Supreme Court finds in favour of committee over Callely expenses
Court rules body entitled to conclude former senator misrepresented place of residence
The Supreme Court has ruled the Seanad committee was entitled to find former senator Ivor Callely misrepresented his place of residence for the purpose of claiming expenses. Photograph: David Sleator/The Irish Times
A Seanad committee has won its appeal against a High Court finding in favour of former Senator Ivor Callely over his expenses.
A seven-judge Supreme Court, in a 4-3 decision, ruled the Seanad Committee on Members’ Interests was entitled to conclude Mr Callely had in 2008 misrepresented his normal place of residence as being in Kilcrohane House, Bantry, Cork, rather than Clontarf in Dublin, when claiming expenses.
The appeal arose out of a January 2011 High Court finding that there had been a breach of fair procedures when the Seanad Committee decided in July 2010 that he had deliberately misrepresented his place of residence.
The Supreme Court today allowed the committee’s appeal.
Mr Callely said afterwards that while he was disappointed with the decision, he accepted it and thanked the court and his legal team.
In his action, he had rejected the charge of misrepresentation and said he had complied with Department of Finance definition of place of residence.
In the Supreme Court’s majority judgment overturning the High Court decision, Mr Justice Donal O’Donnell and Mr Justice Frank Clarke ruled the committee was correct.
A 1938 law on allowances for members of the Oireachtas provided that expenses shall be paid for travel to Dublin from their normal place of residence “for the time being”, the judges said. Mr Callely had argued he relied on a 1994 Department of Finance definition of this as being a place that is “not ad hoc” and not “mere shelter” in a hotel for a few nights such as while attending a conference.
While his house in Cork was not such mere shelter, Mr Justice O’Donnell and Mr Justice Clarke said the committee assessed all the available information which clearly showed Mr Callely had a closer connection to his residence in Clontarf rather than Cork.
While it was true the committee did not frankly acknowledge Mr Callely was in compliance with the Department of Finance interpretation, whether it was because of a desire to avoid public attention of the Oireachtas expenses regime or otherwise, the question the court had to consider was one of law.
In their view, the judges said, the committee was correct in rejecting the 1994 interpretation and entitled to conclude he had misrepresented his normal place of residence.
The judges also said they did not consider there was any unfairness in the procedures adopted by the Committee at its hearings. They noted Mr Callelly did not complain at the time and was “obviously comfortable” with the procedures.
The majority judges also concluded the Constitution did not contemplate that decisions of the Oireachtas relating to disciplining of their own members would be subject to judicial review. These decisions were non-justiciable in accordance with Article 15.10 of the Constitution relating to separation of powers between organs of the State, they said.
This does not mean the proceedings of the Oireachtas are immune from scrutiny or that its members lose their constitutional rights, they said. It is the function of the courts to determine the proper boundaries of the exercise of legislative power in each case which requires that such matters be non-justiciable, they said.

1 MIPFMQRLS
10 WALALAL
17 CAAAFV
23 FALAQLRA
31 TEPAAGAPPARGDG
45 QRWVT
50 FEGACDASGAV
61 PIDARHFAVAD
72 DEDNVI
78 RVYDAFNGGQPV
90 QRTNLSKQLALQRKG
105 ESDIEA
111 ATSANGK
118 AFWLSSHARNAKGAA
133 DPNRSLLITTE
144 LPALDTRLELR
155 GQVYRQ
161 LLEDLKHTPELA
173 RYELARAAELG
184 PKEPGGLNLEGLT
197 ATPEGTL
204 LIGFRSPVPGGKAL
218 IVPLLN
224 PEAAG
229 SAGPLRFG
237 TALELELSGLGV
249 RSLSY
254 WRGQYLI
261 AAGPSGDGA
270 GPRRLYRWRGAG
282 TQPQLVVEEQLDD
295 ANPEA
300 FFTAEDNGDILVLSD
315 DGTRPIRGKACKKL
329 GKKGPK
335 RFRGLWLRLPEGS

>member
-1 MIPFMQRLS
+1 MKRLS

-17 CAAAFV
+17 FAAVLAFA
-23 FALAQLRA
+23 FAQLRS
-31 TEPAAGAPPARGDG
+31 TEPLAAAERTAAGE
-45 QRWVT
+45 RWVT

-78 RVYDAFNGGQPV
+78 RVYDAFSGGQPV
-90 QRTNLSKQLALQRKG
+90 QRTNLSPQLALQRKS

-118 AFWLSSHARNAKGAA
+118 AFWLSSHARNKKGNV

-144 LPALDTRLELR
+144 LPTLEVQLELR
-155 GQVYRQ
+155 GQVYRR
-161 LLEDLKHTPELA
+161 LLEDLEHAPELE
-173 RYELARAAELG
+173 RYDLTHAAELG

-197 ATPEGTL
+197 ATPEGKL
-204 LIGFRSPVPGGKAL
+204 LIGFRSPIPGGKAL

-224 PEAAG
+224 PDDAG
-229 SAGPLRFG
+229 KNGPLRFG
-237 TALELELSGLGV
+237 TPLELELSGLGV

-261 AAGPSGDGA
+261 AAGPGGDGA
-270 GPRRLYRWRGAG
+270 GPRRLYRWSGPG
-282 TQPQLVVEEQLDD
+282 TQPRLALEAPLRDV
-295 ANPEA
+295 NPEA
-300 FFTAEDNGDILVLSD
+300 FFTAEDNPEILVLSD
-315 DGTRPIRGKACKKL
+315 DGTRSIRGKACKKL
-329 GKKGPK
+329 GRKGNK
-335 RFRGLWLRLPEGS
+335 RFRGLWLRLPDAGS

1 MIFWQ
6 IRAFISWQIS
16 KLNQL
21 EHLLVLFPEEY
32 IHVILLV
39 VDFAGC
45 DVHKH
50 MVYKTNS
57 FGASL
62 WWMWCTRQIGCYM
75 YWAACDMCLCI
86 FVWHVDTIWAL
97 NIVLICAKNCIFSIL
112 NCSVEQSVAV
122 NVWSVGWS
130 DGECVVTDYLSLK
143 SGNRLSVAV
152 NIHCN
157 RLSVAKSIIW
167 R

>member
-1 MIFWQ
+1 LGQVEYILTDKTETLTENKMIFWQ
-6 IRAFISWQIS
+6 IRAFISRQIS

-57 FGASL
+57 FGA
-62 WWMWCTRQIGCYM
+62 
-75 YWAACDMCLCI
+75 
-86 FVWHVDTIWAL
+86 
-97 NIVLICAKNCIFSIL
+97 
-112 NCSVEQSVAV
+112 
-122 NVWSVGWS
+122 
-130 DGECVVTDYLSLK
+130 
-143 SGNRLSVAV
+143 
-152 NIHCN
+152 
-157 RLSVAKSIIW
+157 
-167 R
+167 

In his concurring judgment, Mr Justice Nial Fennelly said that by using the Department of Finance’s “technical definition” of place of residence, Mr Callelly was claiming travel and overnight expenses which he was not in fact incurring. This was the reason he was found to be in breach of standards in public office legislation, he said.
The Chief Justice, Ms Justice Susan Denham, agreed with the majority judgment.
In his separate dissenting judgment, Mr Justice William McKechnie said, despite accepting Mr Callelly’s expenses fell within the Department of Finance definition, the committee had still asserted this was outside the scope of statutory provisions and his activities had brought the office of Senator into disrepute.
Given that concession (in relation to the definition), any finding he had misrepresented his normal place of residence could not stand as it would constitute a grave departure from the most basic norms of fair procedures, he said.
Mr Justice McKechnie said the argument the Oireachtas had immunity from review by the courts came from a privilege conferred by the British parliamentary system but the 1937 Constitution represented a “clear and definitive break” from that privilege. That privilge was not, as the Committee argued, continued by Article 15.10, he said.
Mr Justice Adrian Hardiman, who described Mr Callely as a man “at the nadir of his fortunes” whose reputation and good name had been destroyed, was as much entitled to justice as any other citizen. The Constitution would be subverted if legislators could, by conferring a particular function of an Oireachtas committee, create “total immunity” in the discharge of an adjudicative function, he said.
He was “astonished” the committee sought to stand over their finding “in the teeth” of its own “very late” admission Mr Callely’s expenses claim came within the Department of Finance interpretation of place of residence. This was “a blatant moving of the goalposts erected in the first place by the committee itself”.
Mr Justice John Murray, in a separate judgment, concurred with the dissenting judgments in relation to there being no immunity from judicial review and because fair procedures were breached by the committee.